You are truly pathetic! You are a writhing monstrosity of patheticness. Plus, you don’t even have a clue about the science.

» Dr. ROD SINCLAIR and the AU Team=MORONS
» SMH.COM.AU=MORONS
» FIRST REPLIERS TO THIS THREAD=MORONS
»
» After 10 years in this forum, it is depressing to see this kind of
» articles and this kind of replies.
»
» » Truth coming soon…
» »
» » But, while you’re waiting, take a look at this…
» »
» »
» http://www.smh.com.au/executive-style/style/yeah-yeah-its-cloned-hair-20090615-c7x4.html
» »
» »
» » Yeah, yeah, it’s cloned hair. Melbourne scientists are trying to cure
» » baldness once and for all by using stem cells to grow a potentially
» endless
» » supply of new hair.
» »
» » If successful, cloning would overcome the shortcomings in existing
» » hair-loss treatments.
» »
» » Hair transplant surgery, for example, can redistribute hair over
» balding
» » areas but does not create new hair. Drugs such as minoxidil and
» finasteride
» » can stop balding in men, but can’t reverse it and need to be taken
» » indefinitely. Other options tend to involve fake hair, including “yeah,
» » yeah” Shane Warne hair, which is a technically advanced hairpiece.
» » Scientists from St Vincent’s Hospital and Melbourne University, headed
» by
» » St Vincent’s dermatology director Rod Sinclair, have extracted adult
» stem
» » cells from hair follicles and are trying to coax them to spawn new hair
» » follicles in a culture dish.
» »
» » “We’ve now got three stem cell scientists in our department working on
» » hair follicle stem cells,” said Professor Sinclair. “They’re working
» out
» » what’s involved in cloning hair follicles for hair transplantation.”
» »
» » That’s harder than it sounds. A full hair, including its follicle, is
» an
» » entire organ by itself. The body will reject hair transplanted from
» » somebody else, just as it will reject other transplanted organs.
» » Professor Sinclair said the stem cells were extracted from the base of
» the
» » hair follicle, the dermal papilla.
» »
» » “You can dissect out a tiny ball of about 3000 cells. If you put that
» ball
» » into a culture dish, that ball will flatten out into a thin sheet of
» » cells,” Professor Sinclair explained.
» »
» » Ideally, that sheet of cells should “aggregate to form new balls (so)
» you
» » can take out those balls and reimplant them to form new hairs”.
» » Unfortunately, he said, the sheet of cells was only producing one ball
» » instead of many balls.
» »
» » “The state of play at the moment is that I can cut some hairs off the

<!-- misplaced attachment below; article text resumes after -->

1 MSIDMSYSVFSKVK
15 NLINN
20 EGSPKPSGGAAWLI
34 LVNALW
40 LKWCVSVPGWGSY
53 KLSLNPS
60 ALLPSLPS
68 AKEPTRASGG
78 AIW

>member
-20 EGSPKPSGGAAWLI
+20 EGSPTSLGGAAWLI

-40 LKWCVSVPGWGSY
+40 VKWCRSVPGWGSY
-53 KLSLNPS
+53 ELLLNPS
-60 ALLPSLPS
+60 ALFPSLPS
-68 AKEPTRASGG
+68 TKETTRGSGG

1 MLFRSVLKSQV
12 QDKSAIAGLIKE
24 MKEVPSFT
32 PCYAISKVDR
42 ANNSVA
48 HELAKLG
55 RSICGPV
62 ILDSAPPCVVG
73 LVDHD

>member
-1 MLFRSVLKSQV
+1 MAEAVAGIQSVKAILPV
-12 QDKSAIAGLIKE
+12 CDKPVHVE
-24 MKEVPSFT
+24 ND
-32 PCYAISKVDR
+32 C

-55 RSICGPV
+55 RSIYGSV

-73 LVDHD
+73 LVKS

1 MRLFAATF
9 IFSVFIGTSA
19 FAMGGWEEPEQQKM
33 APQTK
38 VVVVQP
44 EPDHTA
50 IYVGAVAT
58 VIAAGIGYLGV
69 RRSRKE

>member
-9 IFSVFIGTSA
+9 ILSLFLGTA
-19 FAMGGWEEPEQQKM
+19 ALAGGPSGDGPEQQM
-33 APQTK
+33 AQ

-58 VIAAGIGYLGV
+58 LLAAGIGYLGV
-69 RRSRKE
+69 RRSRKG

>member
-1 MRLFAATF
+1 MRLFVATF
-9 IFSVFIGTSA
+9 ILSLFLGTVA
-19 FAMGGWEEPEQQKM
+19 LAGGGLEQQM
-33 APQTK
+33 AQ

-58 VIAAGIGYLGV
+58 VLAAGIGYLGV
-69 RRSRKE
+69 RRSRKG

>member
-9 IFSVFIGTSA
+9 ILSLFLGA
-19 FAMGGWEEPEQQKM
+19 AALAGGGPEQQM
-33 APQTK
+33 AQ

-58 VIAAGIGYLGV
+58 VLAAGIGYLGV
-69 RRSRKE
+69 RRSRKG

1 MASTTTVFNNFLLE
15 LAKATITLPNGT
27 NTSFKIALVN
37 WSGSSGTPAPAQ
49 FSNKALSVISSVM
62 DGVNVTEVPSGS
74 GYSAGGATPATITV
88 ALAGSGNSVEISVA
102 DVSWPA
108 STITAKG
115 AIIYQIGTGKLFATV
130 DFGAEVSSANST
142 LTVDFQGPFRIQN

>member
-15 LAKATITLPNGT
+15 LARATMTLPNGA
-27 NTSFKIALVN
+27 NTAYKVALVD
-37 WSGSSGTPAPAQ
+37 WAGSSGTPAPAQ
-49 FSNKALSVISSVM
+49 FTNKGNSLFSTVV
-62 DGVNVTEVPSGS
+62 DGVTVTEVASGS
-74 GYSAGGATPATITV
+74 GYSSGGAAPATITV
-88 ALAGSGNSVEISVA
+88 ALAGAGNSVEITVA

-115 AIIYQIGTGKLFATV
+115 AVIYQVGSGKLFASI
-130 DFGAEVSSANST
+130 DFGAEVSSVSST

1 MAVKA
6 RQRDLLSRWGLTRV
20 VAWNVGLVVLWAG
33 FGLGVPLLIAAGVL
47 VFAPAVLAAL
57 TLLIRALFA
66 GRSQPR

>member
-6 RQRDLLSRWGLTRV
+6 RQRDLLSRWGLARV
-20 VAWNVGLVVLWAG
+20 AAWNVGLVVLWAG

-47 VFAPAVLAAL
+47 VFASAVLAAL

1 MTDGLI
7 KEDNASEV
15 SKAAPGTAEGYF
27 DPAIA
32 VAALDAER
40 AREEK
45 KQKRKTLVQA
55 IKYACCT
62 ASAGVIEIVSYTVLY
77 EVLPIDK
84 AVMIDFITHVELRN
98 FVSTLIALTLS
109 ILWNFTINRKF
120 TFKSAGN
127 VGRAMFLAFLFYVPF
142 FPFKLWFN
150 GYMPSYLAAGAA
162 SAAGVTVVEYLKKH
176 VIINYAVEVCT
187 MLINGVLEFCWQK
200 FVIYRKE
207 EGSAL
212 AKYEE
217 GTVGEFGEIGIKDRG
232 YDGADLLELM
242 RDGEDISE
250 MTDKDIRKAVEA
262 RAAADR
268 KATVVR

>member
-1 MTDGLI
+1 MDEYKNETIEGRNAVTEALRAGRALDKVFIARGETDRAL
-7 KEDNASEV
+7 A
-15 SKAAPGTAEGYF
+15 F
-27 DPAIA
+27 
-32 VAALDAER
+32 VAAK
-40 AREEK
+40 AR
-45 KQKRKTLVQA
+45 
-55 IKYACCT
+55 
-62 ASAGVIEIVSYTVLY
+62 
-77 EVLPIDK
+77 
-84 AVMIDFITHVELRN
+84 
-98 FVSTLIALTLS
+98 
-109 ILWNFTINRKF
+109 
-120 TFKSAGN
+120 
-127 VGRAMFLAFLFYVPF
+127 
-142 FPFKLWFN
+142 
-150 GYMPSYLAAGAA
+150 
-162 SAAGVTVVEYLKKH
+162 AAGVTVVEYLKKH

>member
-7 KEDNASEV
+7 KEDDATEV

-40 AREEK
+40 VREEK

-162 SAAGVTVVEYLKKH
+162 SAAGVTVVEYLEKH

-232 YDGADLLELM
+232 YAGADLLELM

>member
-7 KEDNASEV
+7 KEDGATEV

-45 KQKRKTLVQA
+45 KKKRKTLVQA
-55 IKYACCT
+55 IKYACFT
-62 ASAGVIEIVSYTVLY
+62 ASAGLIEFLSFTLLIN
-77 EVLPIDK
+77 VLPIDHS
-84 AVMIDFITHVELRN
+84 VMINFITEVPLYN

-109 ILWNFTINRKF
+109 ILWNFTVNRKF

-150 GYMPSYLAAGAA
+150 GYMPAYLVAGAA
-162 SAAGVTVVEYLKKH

» back
» » of your head, grow them in culture, and get enough back to replace the
» » hairs that I took from the back of your head. We can’t amplify them to
» » produce more hairs. That’s the problem,” he said.
» »
» » The other major challenge is implanting the baby hair follicles back
» into
» » the skin once that’s done. "You have to put the stem cells in a
» scaffold,
» » insert the scaffold into the skin, the scaffold makes the hair follicle
» » grow in the right orientation and direction, and then disintegrates . .
» .
» » Just growing a hair is not enough.
» »
» » “You want one that grows in the right direction with the right colour
» and
» » curl and wave so that it looks natural.”
» »
» » Professor Sinclair’s group is one of a number of research bodies in the
» » world investigating hair cloning, each using a slightly different
» method.
» » British group Intercytex reported last June that early trials in humans
» » had proved promising, with some of the subjects regrowing hair. “What
» » Intercytex are doing is very similar to what we’re doing but I think
» they
» » have a lot of problems trying to get the cells to reaggregate,”
» Professor
» » Sinclair said
» » Other baldness research is focused on trying to re-invigorate the hair
» » follicles that shrink on top of the head and cause baldness in the
» first
» » place. Scientists are trying to pin down the genes that cause baldness
» with
» » the goal of blocking their expression in young men who have those
» genes.
» » Intercytex got a rush of male volunteers for its clinical trials. But
» if
» » the follically challenged have thoughts about being guinea pigs for St